The Environment Agency and the Centre for Environment, Fisheries and Aquaculture Science (Cefas) are investigating outbreaks of Koi herpesvirus (KHV) disease at three stillwater fisheries in the South and East of England. These are the first KHV mortalities recorded this year in fisheries and the most serious cases in terms of losses since the disease was first recorded in the UK.
In order to help prevent further spread of the disease the Environment Agency will not, until further notice, be permitting any live fish movements off the affected sites. The Agency is working closely with Cefas to find the source of the outbreak and identify any further sites that may be infected.
KHV is not currently one of the diseases subject to specific control measures under EU legislation. However, the disease has been included in the list of non-exotic diseases that will be subject to control on a Community-wide basis in the proposal for a new Council Directive on animal health requirements for aquaculture animals currently being negotiated in Brussels.
KHV has no implications for human health. KHV is a contagious disease of common carp mainly recorded in ornamental species such as Koi. A variety of symptoms of the disease have been reported including lethargy. The fish may produce excess mucus and often show rough pale patches of the skin. In addition the gills are normally affected, typically showing necrotic patches on the gill filaments. The virus has the ability to remain latent in the host for long periods of time, becoming active only at permissive temperatures.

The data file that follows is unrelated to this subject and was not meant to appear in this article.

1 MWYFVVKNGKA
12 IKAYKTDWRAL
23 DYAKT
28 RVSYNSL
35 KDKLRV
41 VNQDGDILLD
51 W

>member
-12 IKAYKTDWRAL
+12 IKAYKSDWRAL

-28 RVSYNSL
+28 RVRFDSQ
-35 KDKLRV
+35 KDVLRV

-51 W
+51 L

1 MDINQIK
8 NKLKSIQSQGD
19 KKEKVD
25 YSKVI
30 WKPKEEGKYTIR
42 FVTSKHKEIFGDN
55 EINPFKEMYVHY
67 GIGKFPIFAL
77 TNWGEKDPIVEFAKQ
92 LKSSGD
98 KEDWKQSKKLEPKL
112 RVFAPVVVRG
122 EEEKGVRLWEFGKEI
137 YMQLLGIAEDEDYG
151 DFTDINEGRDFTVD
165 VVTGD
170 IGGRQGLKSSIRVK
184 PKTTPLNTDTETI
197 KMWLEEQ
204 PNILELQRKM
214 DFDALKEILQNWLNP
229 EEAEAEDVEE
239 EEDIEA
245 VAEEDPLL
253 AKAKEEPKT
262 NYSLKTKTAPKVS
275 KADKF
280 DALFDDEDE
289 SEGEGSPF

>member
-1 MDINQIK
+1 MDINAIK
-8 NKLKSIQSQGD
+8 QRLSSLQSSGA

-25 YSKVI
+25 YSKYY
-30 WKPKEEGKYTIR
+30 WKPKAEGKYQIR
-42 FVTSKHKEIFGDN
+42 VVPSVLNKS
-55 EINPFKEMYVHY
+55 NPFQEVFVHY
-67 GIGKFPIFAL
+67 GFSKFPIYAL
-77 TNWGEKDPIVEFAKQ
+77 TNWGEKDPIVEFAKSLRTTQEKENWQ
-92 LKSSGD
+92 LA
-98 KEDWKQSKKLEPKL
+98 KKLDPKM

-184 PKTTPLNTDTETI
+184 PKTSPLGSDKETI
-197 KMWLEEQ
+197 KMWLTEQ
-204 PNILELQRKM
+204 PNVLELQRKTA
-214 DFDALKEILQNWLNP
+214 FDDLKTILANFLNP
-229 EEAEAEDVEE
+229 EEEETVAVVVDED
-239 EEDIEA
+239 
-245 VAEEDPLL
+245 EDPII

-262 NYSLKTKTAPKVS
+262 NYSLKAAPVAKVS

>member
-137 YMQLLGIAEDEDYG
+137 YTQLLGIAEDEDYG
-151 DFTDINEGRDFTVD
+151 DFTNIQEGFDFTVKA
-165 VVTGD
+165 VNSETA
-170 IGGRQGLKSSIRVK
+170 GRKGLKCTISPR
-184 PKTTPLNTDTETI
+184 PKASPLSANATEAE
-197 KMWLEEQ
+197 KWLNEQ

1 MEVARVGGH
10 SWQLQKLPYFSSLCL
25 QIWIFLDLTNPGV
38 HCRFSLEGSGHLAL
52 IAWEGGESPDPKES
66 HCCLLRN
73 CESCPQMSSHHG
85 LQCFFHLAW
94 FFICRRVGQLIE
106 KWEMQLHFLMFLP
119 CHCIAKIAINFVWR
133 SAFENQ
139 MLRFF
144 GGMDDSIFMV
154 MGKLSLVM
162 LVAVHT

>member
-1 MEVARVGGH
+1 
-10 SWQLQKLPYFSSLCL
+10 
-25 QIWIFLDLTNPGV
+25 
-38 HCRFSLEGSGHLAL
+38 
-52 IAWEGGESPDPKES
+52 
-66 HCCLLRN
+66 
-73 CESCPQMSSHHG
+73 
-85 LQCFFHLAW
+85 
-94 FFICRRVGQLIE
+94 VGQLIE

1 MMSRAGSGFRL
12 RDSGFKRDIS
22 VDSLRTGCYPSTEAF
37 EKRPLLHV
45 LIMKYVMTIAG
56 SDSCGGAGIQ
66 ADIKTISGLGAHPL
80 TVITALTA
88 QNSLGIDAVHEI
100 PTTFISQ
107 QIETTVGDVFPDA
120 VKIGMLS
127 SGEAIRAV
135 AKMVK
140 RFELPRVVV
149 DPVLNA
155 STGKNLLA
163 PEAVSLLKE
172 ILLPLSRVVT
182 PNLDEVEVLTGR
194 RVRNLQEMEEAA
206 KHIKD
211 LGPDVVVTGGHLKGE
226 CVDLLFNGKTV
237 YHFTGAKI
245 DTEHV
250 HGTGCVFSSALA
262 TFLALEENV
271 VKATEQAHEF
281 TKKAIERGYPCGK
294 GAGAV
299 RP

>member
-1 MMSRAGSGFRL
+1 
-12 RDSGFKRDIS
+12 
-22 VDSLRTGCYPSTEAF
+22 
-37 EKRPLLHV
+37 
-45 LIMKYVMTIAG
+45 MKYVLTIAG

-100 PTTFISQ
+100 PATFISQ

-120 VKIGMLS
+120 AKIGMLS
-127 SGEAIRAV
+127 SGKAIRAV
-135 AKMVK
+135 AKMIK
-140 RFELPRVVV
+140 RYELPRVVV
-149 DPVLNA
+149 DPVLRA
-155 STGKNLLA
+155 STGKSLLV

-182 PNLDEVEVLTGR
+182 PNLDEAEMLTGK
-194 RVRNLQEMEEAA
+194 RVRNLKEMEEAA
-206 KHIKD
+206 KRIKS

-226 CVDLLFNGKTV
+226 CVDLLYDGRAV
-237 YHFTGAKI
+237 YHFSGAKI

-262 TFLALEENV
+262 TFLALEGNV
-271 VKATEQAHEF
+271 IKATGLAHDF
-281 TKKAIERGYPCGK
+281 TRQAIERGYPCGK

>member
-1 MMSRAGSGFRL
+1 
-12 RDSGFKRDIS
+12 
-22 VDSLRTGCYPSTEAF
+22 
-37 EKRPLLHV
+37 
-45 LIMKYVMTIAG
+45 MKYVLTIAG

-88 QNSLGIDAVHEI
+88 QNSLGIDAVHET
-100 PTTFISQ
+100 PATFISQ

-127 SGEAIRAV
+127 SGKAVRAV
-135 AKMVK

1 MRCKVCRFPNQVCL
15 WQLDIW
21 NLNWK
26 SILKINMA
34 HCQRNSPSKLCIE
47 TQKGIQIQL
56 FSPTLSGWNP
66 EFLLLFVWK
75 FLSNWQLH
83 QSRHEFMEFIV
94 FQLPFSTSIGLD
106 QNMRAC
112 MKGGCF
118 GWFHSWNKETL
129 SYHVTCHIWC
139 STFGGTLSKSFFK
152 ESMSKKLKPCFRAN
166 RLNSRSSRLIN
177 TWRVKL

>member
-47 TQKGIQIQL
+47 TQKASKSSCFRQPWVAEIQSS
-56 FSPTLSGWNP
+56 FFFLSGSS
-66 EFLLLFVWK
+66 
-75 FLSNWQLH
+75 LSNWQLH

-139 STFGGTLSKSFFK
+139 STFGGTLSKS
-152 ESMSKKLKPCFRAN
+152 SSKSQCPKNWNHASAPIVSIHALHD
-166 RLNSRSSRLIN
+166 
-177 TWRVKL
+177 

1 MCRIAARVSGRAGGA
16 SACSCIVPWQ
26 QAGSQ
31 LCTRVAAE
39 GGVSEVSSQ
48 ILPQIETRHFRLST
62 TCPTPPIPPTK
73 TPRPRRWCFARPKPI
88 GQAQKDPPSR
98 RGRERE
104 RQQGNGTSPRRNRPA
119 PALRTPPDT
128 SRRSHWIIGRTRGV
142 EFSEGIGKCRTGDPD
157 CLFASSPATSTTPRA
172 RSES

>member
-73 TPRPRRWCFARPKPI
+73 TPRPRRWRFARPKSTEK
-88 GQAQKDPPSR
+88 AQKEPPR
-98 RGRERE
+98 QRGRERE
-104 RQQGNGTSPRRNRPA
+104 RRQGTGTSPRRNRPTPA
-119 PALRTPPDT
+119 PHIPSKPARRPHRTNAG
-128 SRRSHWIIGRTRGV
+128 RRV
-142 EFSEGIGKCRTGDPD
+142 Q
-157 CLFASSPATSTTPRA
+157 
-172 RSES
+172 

The disease occurs at temperatures of between 15C and 28C. There is no treatment and mortalities are invariably high, between 50% and 95%. There have been a number of isolated incidences of the disease in the UK since 2000 but this latest outbreak appears to be the more serious. KHV has been confirmed in several other countries in Europe and other parts of the world.
KHV is not currently a notifiable disease within the EU or UK. However, it has recently been added to the list of disease to be notified to the World Organisation of Animal Health (the OIE).
Pending the possible control of the disease under new measures in the final stages of negotiation in the EU, those in the industry responsible for importing fish species susceptible to KHV should make every effort to identify healthy, disease free sources of stock.
Defra is funding, in partnership with industry organisations, a number of projects on KHV including programmes for improving diagnostic tests and the development of non-lethal screening tests to avoid the destruction of valuable adult fish. We also funded an international workshop on KHV in 2004 to bring together world experts and raise the profile of the disease.
For more information on KHV contact the CEFAS Fish Health Inspectorate: firstname.lastname@example.org or the Environment Agency, National Fisheries Laboratory, Brampton: email@example.com
Meanwhile the first round of testing for Viral Haemorrhagic Septicaemia (VHS) virus on fish farms (see Aquafeed.com article) within the Yorkshire Ouse designated area has proved negative. A second round of testing is currently in progress and results are expected by mid July.